Monday, December 14, 2009

On the Conservation of Time

Where does time go? Where seems an awkward qualifier to use in discussing time, considering that where deals with physical space and time deals with, well, time. The creation of recorded time and dates and the distinction of past, present, and future control our perception of time. One might say time has passed but does time really pass? Perhaps life is like the sand in an hourglass, the top the future, the bottom the past, and the narrow stream in the middle our consciousness of its conversion. Time is therefore the name given to this conversion. And Life in general follows this metaphor, only with more sand. Where does time go? We capture it. We trap it in pictures, paintings, books, films, magazines, stories. We capture it and make it accessible to the present. As technology has developed, we have been able to capture more and more of it. First only through speech. Then writing. Then television. Now the best scientists estimate that we are able to capture around one percent of time as it passes. Even then, they admit, we are only able to capture it temporarily. Where does ninety-nine percent of the time go? Clearly it never happened.

The conservation of time. Our conception of time is nothing more than a conception. Time is not past, present, and future. Time is the instant. Time is the now. It does not pass. It is a focal point through which motion is permitted. The present does not include five minutes ago or five minutes from now. It does not include one second ago or one second from now. It has no range because it is not a duration. Time is conserved because it is continually the same instant. The past does not contain time. In fact, there is really no such thing as the past. This is because nothing exists except in the now. The past is only its effects on the now. The future. How wonderful to think about the future. So mysterious, a loose word to describe the indescribable. The future. What will soon be the now. Of course it is nothing. Nothing more than ideas in your head. It doesn’t exist. All there is is the now, the universe is constantly made new.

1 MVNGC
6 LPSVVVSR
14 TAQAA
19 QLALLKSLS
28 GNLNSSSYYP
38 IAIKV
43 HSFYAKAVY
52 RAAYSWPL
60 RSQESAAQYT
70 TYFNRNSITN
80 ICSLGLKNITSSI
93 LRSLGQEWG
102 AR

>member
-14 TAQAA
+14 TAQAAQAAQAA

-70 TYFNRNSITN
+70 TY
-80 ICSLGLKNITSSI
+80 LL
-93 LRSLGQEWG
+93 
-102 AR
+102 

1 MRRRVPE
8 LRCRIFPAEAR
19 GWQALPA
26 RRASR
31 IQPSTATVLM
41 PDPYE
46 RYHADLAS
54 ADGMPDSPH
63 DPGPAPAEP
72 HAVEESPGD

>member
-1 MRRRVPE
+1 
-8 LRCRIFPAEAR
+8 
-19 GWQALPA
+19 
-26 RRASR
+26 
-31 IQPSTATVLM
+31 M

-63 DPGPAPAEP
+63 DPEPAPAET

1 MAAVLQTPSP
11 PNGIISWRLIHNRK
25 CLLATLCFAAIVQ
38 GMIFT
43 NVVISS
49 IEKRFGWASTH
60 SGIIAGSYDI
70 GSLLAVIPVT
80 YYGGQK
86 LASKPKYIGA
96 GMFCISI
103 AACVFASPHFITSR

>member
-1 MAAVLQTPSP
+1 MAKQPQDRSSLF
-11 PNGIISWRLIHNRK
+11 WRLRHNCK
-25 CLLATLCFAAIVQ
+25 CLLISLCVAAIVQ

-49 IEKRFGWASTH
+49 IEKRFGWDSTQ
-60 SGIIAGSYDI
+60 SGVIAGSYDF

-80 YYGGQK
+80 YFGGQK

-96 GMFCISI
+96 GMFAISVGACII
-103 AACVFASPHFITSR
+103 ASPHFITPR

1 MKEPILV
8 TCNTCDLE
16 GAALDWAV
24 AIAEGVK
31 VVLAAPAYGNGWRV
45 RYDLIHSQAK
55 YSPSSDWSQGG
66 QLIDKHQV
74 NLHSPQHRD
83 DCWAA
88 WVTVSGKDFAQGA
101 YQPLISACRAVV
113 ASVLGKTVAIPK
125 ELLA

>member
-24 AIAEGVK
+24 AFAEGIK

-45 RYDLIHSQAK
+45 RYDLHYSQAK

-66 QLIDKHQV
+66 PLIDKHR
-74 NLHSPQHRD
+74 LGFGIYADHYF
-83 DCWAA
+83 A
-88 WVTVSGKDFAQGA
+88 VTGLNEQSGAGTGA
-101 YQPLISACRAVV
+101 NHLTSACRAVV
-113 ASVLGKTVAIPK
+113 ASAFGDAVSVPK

Of course this is why we have no perception of time. We live in the instant because there is nothing else. So on reflection of my day. Where did the time go? I had a large Thanksgiving dinner. How long ago that seems now. A number of hours, sure, yet it seems much longer. And my birthday last month? I scarcely remember it. Actually, at this moment, everything I think of seems as if it were hundreds of years ago. A different life even. I am restricted to the now. Everything else is nothing but what I manage to retain.

So there are two things. The instant. And me.

Everything else there is to say about time is fundamentally derived from these two.

Of course, this is just what I think.

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